“June is bustin’ out all over!” to steal a line from the Rodgers and Hammerstein musical Carousel! And is June ever bustin’ out at Topsmead! The gardens are fairly leapin’ out of the ground, and the hay fields are reachin’ towards the sky to protect their bob-o-link family nests. And as we emerge from the tight restrictions of the pandemic, activities at Topsmead are rampin’ up.
A very special happening on Memorial Day Weekend provided the energy for June to begin bustin’ out. The Ballet Theatre Company from West Hartford was on the grounds at the back of the cottage and in the gardens as they filmed scenes for their rendition of the ballet Snow White. I found out that Topsmead is the perfect setting for a ballet production because Lucia Chase, Miss Edith’s first cousin, was not only a ballet dancer herself, but she also the founder of what came to be the American Ballet Theater.
The next infusion of energy came from a group of high school students who chose Topsmead as the setting to begin their prom evening, so grateful were they to be able to bust out of the pandemic’s cancellation of last year’s prom season. I was walking up the road to the cottage on a beautiful afternoon in early June and was met by the couples walking down from the cottage back toward the parking area. They were so elegantly happy in their gowns and tuxedos; some had even coordinated the colors of their formal attire.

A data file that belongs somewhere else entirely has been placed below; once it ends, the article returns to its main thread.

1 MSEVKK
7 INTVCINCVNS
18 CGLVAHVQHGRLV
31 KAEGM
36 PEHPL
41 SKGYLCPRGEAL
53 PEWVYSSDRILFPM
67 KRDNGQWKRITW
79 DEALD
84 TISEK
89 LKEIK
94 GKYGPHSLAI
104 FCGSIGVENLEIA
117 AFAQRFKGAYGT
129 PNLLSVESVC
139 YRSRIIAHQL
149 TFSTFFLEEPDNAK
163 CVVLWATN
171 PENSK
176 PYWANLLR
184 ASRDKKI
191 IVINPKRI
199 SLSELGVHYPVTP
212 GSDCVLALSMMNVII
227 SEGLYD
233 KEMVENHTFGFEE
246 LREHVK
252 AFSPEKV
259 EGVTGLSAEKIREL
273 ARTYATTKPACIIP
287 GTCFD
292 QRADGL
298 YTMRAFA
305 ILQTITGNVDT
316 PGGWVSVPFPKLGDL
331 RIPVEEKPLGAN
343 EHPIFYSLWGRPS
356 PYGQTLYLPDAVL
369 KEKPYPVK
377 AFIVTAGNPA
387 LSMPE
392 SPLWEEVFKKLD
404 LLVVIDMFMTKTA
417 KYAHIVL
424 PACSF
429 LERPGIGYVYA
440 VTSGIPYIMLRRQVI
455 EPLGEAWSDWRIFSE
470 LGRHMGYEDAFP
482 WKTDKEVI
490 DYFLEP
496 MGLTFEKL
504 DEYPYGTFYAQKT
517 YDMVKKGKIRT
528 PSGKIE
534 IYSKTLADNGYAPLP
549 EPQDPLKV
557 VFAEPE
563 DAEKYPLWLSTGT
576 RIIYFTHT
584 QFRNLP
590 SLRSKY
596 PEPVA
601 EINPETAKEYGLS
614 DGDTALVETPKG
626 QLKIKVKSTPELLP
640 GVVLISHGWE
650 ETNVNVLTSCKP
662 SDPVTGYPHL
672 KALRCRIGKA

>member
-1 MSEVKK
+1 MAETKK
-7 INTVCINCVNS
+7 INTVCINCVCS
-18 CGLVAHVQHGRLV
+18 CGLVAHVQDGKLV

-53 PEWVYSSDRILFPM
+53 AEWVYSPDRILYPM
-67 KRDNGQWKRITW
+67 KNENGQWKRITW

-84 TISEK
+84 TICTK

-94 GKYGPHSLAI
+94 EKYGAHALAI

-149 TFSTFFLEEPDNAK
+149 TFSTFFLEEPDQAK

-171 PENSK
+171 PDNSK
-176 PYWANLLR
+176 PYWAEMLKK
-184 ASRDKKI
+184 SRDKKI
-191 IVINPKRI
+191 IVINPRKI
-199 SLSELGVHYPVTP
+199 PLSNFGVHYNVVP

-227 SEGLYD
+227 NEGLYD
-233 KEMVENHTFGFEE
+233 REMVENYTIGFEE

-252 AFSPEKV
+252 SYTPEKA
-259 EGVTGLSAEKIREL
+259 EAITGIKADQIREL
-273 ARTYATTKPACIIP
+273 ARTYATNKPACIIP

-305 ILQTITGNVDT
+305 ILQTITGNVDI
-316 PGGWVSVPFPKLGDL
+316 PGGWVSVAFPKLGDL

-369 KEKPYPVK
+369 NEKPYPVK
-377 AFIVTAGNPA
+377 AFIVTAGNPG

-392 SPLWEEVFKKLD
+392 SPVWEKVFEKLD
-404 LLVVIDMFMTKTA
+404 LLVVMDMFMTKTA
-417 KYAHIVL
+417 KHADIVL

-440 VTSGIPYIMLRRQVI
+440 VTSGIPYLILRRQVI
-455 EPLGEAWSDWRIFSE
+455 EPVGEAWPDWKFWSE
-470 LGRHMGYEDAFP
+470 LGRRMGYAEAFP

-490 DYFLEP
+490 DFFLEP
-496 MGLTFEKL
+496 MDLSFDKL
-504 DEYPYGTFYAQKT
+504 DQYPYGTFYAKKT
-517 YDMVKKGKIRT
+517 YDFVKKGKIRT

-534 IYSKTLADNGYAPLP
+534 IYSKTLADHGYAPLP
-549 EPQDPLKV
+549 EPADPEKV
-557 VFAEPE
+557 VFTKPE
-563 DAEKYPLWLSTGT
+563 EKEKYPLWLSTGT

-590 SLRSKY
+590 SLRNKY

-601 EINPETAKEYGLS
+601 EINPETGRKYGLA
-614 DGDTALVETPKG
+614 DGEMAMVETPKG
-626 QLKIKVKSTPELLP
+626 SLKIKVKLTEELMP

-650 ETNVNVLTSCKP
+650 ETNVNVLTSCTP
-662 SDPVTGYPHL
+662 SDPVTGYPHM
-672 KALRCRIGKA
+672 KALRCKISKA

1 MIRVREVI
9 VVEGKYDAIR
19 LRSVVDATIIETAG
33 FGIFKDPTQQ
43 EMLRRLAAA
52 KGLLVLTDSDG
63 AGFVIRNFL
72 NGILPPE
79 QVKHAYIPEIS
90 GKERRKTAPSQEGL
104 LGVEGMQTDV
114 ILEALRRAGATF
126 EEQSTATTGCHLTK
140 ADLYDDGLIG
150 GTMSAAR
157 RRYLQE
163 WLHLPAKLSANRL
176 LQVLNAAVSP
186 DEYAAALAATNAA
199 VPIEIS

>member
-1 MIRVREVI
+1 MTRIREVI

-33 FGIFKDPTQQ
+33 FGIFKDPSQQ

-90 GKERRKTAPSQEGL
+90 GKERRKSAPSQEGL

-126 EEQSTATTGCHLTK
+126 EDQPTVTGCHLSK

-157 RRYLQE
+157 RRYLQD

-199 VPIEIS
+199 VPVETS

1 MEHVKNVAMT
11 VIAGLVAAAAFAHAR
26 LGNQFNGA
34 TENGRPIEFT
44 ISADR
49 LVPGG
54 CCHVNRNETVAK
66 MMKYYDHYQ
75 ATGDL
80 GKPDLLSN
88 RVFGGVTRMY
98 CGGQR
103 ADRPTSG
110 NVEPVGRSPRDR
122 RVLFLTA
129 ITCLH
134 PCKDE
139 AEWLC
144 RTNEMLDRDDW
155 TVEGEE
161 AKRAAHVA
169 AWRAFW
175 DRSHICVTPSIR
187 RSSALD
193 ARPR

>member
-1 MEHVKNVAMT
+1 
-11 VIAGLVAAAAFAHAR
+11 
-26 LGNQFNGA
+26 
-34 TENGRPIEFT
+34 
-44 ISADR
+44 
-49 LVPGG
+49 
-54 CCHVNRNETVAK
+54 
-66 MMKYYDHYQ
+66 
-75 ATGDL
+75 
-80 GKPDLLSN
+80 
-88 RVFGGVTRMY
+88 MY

People have also begun to take advantage of the half hour tours of Miss Edith’s Cotswald cottage that are on the second and fourth weekends of each month, June through October. First tour starts at noon and last tour at 4:30pm. A newly trained staff of docents, soon to be attired in sharp-looking, red polo shirts monogramed with their names and the Topsmead lion logo, is at the ready to introduce you to Miss Edith and her cottage. Please note that there are some restrictions in place because of Covid: tours only of the first floor, masks required, and group size limited to six.
For those who have already toured the cottage, if you look closely on the Friends of Topsmead website, you will see a few weekends throughout the summer when Jerry Geci, docent par excellence, will be giving special “Behind the Scenes” tours that are chock-a-block with fascinating tidbits about Miss Edith and life at Topsmead. Be sure to RSVP on the website for those tours. And keep checking the website for the “Lectures on the Lawn” series with its focus on local animal life as well as scheduled tours of the Songbird Trail.
All of these free and open-to-the-public activities are made possible by Friends of Topsmead volunteers working. So if Topsmead is helping you to bust out of the pandemic, why not go to the website and make a donation and/or join the Friends of Topsmead?
In closing and in the midst of all of this June energy, I took a moment to reflect on the the weekend trifecta of the Summer Solstice, Father’s Day, and the brand new federal holiday of Juneteenth, all three occurring on the same weekend and all three marking pauses, celebrations, and possible redirections in the forward momentum of nature and of humanity.